Berkshire Hathaway 2003 Annual Meeting Audience Question # 53

The big benefits of exempting taxes from dividends would go to the rich and not the poor

Warren Buffett:

The tax on dividends… you know, I’ve used this illustration before, but I’m paying about the same percentage of my income to the federal government as my secretary does.

Now, I pay more in income tax rates than she does. I pay a higher marginal tax rate, by some margin, than she does.

But she pays way more in Social Security taxes than I do, because I only pay on the first whatever it is, 70,000 or 80,000 of income. And so, she is paying, between what we pay at the company for her and what she pays, we’re paying 12 percent or 13 percent or whatever it is of that.

So, we both end up paying fairly similar percentages of our income to the federal government every year.

If Berkshire were to declare a billion-dollar dividend, and my share of it was 330 million, and it were tax-free as the Bush people originally suggested… and it would be tax-free. I mean, we have lots of taxable earnings at Berkshire.

You know, I might be paying 1/10th of the rate to the federal government of my income that she would be.

Now, I can make the argument about the fact that structure shouldn’t govern tax rates. That Subchapter S, and Subchapter C, and partnerships, and all of these things, that the tax codes should be neutral between them. And I’ve made those kind of arguments in the past.

But I can make no argument in my mind that says that I, with everything that… you know, all the luck I’ve had in life, you know, I was wired a certain way at birth that enabled me to make a lot of money.

And, frankly, it was better to be born a boy than a girl, in terms of money-making possibilities, in 1930. And probably still is, but not to the same degree.

I mean the fact that I would send 1/10th the portion of my income in a year to the federal government that my secretary would, I… it just… it screams at injustice to me, in terms of what the society gives back to me.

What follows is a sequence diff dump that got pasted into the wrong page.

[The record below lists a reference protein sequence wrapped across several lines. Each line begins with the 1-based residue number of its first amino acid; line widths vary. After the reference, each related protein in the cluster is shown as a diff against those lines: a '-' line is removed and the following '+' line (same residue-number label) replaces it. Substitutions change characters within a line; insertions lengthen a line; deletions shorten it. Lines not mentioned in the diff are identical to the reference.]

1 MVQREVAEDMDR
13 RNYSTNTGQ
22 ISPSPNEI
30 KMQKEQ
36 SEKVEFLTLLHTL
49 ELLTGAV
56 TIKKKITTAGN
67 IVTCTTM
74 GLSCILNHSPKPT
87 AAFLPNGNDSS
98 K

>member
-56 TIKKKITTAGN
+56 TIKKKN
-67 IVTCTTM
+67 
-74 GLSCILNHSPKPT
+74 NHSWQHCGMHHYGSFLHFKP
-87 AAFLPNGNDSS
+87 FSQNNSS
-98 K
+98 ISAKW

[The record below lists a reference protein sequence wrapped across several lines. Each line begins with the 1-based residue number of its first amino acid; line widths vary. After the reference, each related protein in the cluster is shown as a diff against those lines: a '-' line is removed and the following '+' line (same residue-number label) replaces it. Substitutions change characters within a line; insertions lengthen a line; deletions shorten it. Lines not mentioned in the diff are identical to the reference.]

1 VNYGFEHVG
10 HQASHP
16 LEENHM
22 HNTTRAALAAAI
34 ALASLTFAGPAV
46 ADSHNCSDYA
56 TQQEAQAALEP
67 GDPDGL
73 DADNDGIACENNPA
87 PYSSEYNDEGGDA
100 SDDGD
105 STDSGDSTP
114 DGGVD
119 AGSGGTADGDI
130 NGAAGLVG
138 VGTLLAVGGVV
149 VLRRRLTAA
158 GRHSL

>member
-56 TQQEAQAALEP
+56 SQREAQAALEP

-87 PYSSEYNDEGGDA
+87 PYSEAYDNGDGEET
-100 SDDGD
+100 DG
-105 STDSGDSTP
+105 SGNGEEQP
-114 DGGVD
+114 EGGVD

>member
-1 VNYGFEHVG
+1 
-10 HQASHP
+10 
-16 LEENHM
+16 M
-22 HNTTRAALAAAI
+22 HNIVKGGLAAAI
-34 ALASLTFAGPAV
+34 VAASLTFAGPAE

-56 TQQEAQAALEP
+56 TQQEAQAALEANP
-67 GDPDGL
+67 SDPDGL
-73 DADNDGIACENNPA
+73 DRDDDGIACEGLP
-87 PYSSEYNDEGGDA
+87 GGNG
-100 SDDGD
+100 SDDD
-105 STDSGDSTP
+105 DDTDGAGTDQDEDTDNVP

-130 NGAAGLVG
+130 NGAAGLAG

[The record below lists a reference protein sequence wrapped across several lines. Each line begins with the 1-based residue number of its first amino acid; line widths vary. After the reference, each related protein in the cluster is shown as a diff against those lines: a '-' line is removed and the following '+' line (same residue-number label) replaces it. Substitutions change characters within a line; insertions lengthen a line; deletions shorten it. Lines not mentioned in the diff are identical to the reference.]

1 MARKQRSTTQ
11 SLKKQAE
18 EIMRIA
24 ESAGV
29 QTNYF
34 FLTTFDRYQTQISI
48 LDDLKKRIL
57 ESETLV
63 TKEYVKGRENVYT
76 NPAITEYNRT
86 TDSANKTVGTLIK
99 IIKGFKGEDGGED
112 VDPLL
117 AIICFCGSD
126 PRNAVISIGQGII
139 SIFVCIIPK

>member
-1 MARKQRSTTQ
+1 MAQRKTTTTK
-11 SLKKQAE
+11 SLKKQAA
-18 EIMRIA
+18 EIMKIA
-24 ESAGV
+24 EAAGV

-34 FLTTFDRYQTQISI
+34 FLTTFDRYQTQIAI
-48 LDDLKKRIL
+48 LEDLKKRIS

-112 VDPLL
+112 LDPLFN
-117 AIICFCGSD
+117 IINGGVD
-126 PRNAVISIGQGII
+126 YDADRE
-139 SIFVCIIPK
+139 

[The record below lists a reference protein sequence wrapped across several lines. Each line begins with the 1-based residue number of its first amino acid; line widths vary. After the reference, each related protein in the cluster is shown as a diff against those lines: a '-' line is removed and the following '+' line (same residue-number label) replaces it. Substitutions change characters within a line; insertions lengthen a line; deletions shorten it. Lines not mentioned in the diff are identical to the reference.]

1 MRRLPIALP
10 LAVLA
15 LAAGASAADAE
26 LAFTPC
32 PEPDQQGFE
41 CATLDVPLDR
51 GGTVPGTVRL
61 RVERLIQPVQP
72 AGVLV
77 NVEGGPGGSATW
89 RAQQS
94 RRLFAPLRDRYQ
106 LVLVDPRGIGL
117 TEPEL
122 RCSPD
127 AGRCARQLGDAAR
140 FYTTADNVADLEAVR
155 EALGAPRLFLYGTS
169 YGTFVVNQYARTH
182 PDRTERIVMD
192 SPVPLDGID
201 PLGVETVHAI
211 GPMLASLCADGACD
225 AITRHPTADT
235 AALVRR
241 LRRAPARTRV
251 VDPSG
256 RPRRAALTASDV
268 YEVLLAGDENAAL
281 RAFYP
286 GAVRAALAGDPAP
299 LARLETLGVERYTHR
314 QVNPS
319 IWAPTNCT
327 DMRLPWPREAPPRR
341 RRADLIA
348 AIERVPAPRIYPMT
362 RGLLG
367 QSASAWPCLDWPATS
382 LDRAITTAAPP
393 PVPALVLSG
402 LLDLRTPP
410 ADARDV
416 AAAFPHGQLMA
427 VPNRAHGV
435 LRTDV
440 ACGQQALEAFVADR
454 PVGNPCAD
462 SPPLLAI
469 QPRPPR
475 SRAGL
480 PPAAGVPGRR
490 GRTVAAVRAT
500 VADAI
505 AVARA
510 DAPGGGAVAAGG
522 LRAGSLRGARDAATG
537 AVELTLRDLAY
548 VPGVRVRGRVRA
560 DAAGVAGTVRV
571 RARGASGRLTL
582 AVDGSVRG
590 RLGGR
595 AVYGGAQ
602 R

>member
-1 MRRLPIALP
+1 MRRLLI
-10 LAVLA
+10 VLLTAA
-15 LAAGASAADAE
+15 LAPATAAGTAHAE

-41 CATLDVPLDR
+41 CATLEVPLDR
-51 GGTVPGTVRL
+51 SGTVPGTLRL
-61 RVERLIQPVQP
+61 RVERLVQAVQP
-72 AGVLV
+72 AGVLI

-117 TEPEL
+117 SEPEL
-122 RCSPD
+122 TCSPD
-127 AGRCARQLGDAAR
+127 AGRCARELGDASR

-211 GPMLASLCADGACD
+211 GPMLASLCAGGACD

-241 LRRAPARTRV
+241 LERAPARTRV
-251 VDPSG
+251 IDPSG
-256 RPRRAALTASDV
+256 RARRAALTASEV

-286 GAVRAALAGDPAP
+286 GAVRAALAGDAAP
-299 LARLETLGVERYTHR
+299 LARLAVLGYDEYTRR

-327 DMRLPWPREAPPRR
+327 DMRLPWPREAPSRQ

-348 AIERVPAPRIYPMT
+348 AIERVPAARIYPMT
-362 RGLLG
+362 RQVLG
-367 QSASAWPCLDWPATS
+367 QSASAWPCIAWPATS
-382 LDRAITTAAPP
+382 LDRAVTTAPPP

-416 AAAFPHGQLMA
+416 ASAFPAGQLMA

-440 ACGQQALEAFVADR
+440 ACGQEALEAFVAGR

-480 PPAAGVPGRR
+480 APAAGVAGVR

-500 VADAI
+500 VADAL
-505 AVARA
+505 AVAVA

So I am not for the Bush plan. Charlie?

Charlie Munger:

Well, I agree with you. Even if you assume that the whole economy would work better if we’d never gotten into this double-taxation system on corporate earnings, which I don’t think is a clear thing anyway.

But even if you assume that, I think when you live in a democracy where there’s lots of envy and resentment and what have you, to have the absolutely most fortunate people paying practically no income taxes, I just think it’s unacceptable.

I think there has to be some fairness in some of these arrangements, even if there’s some theoretical argument that the economy might work a little better some other way.

Warren Buffett:

Yeah, there are IRAs now, obviously, that work very well for people with modest amounts of dividends. That they… they’re getting tax deferred for a very long period of time, which has huge benefits.

The big benefits of exempting dividends would go to fellows like me and Charlie, you know. And that’s not going to stimulate the economy. It’s going to stimulate us, but…

And it’s going to result in us sending a very small percentage of the income… of our income… to Washington compared to what the people, you know, working in our shoe factories send.

And that… you know, when somebody says, you know, “What did you do during the war, Grandpa?” I’m not sure that’s what I want to explain to them.

Looking for an offline, PDF copy of all shareholder questions carefully arranged into specific topics such as How to properly evaluate a company for potential investment, Intelligent Investing and Secrets to achieving Success and Happiness? Click on the image below to learn more.

Q&A with Warren Buffett and Charlie Munger: A Compilation of All Shareholder Questions and Answers from The Berkshire Hathaway Annual Shareholder Meetings

Click here to return to the Q&A topic list. Alternatively, you can proceed to the next or go back to the previous question.

Don`t copy text!